John Stromberg is from Amarillo, Texas, and has slowly become a household name when it comes to top-notch paintjobs. He has painted for the rich and famous from Indy Driver Rick Mears to comedian Carlos Mencia to country music singer Alan Jackson, to name a few.
As if painting for the likes of these famous people wasn't enough, John was also featured on Discovery Channel's Biker Build-Off "Covington vs. Vesely" in 2005, where he helped Covington Cycle City win with his custom green paint. John was also named Easy Riders 2005 Painter of the Year.
The narrow trees help the legs hug the 21-inch tire and the clip-on bars help keep the tight profile.
The narrow trees help the legs hug the 21-inch tire and the clip-on bars help keep the tig
It all started from simple origins. "I used to ride BMX stuff and was always into cars in high school. I bought a motorcycle and fixed it up. I ended up getting a job at a body shop that painted tons of motorcycles, so it just snowballed from there," explains John.
His career started at Soncy Road Body Shop where he resided for seven years as a painter learning all that he could. John then painted at Covington Cycle City for almost 14 years. "I finally opened my own shop, Lucky's Seven Customs, here in Amarillo, Texas. It's been officially open for about two years now," states John. The business is actually sort of a side job, since the other 40 hours of his week are spent painting helicopters at Bell Helicopters Amarillo military assembly center.
Even though he has painted for the rich and famous, John is still a down-to-earth, small-town guy that offers some amazing paint masterpieces. A little-known fact is the amount of SEMA cars John has painted over the years. They are often displayed in booths promoting other products but still sport his paint. Ever heard of the infamous Rick Dore Kustoms? Well, John's paint can be seen gracing quite a few of his creations.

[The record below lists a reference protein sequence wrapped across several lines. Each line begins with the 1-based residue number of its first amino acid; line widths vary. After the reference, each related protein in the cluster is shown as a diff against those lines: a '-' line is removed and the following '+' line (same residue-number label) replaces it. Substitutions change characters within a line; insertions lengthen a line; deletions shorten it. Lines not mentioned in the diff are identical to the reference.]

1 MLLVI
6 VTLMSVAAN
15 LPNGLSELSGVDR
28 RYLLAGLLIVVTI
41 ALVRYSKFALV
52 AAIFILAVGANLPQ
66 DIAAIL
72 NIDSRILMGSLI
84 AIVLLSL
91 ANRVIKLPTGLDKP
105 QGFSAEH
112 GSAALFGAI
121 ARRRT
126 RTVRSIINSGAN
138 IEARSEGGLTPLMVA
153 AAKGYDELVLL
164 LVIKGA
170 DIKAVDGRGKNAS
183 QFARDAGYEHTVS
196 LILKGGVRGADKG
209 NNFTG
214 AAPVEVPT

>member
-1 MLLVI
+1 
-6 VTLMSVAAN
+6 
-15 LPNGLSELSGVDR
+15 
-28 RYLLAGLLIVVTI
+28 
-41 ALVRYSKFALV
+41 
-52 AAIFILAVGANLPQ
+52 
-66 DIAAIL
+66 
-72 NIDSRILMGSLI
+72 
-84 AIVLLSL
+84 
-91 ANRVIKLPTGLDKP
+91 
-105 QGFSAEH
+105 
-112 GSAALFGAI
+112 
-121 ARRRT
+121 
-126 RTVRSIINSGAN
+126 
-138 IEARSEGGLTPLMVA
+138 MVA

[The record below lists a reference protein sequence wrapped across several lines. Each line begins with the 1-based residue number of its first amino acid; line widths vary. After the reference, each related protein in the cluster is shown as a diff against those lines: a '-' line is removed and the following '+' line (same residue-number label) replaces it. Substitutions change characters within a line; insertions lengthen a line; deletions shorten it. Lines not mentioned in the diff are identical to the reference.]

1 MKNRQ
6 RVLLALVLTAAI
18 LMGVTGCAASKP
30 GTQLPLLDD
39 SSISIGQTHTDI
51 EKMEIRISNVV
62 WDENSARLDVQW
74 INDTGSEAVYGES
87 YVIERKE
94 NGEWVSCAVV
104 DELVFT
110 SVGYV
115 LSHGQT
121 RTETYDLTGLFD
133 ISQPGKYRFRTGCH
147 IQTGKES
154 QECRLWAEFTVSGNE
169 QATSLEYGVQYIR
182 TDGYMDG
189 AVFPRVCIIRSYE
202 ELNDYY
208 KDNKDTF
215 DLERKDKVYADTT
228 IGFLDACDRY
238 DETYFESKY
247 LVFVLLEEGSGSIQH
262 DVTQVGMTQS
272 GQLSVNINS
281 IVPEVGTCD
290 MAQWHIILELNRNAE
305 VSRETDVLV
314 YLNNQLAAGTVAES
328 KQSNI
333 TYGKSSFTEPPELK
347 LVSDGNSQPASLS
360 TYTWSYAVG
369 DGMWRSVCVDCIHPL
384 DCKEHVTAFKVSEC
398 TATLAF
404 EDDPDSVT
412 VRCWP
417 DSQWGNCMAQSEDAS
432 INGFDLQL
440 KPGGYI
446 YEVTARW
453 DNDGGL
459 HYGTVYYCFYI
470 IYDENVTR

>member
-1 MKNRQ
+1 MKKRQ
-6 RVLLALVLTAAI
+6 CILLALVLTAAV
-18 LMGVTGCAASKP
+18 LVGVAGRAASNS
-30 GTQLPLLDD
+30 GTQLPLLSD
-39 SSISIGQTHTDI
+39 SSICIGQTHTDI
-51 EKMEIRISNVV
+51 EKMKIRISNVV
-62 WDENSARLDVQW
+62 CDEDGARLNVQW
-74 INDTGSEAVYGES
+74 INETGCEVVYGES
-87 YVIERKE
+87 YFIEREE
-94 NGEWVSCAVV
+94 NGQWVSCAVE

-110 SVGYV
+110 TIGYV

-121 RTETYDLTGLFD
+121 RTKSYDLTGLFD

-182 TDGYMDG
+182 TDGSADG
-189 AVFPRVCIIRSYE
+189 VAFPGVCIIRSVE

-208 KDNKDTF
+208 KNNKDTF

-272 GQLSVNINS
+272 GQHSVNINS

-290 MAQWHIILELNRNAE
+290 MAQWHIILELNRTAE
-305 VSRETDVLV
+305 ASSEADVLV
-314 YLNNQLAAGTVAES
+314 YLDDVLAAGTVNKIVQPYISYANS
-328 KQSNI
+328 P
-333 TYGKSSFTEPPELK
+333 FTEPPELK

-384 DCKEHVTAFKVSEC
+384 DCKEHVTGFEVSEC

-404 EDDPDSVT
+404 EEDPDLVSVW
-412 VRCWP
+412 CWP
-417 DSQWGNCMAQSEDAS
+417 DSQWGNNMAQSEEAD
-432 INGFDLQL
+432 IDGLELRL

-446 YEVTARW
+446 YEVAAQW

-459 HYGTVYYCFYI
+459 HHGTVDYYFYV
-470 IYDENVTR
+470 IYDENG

John dished the sides of a Cole Foster gas tank for a more unique look.
With most of his time invested in painting for others, John rarely has time to build a bike of his own. Case in point: this custom Indian-powered hardtail that took more than five years to finish. "I wanted to build something I could ride, but I never have time for my own stuff," explains John. "I just finished this bike in March of 2010, using parts I had in the shop, traded stuff, or using things I could build myself."
Except for the seat, as John recalls later. "It's funny because it is tooled like western tooling, and you'd think since I'm in Texas I could find someone here to do it. But I had to send it off to Xian leather in New York to get it done. And actually, I did have to pay for that!" John states to this day it's his favorite feature of the bike; but we think he is just being modest.
John's bike contains an array of new and old. It is supported by a Kraftech frame with 38 degrees of rake and powered by an '01 Indian Power Plus 100 engine that is shifted by a RevTech six-speed. Conversely, it is garnished with '60s dirt bike footpegs, a '50s spotlight for a headlight, and a '30s Ford taillight.
The Covington one-off triple trees will be noticed by the expert eye. A crowd favorite is the custom, authentic Colt mother-of-pearl pistol-grip shifter. The bike is finished off with customized Tomaselli handlebars and '80s BMX grips.
The bike's future is somewhat in the fog as John offered it to his son who, astonishingly, didn't show any interest. John's shovelhead is first on his "When I have time to ride it" list. This bike will probably end up at a few West Texas events, then be offered for sale. Get in line though; rumor has it John already has a few offers on the table.
So what's next? Currently, the list of work at Lucky's Seven shop includes two baggers, a jet boat, several club bikes, and a 2010 Camaro. John concludes, "My shop is usually full."
"With all this time painting for others, it is rare that John has time to build a bike of his own."
"With all this time painting for others, it is rare that John has time to build a bike of
In a nod to his powerplant, John adorned the neck of his rigid with a badge from Indian.